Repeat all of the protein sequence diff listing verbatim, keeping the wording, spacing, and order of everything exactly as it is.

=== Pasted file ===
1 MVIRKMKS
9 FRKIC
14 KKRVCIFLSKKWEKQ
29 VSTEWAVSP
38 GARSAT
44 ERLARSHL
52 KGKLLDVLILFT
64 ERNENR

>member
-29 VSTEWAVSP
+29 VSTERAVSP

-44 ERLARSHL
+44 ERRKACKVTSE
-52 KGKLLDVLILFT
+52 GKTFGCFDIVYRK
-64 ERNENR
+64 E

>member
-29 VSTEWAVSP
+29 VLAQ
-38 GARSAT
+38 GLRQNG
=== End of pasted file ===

1 MVIRKMKS
9 FRKIC
14 KKRVCIFLSKKWEKQ
29 VSTEWAVSP
38 GARSAT
44 ERLARSHL
52 KGKLLDVLILFT
64 ERNENR

>member
-29 VSTEWAVSP
+29 VSTERAVSP

-44 ERLARSHL
+44 ERRKACKVTSE
-52 KGKLLDVLILFT
+52 GKTFGCFDIVYRK
-64 ERNENR
+64 E

>member
-29 VSTEWAVSP
+29 VLAQ
-38 GARSAT
+38 GLRQNG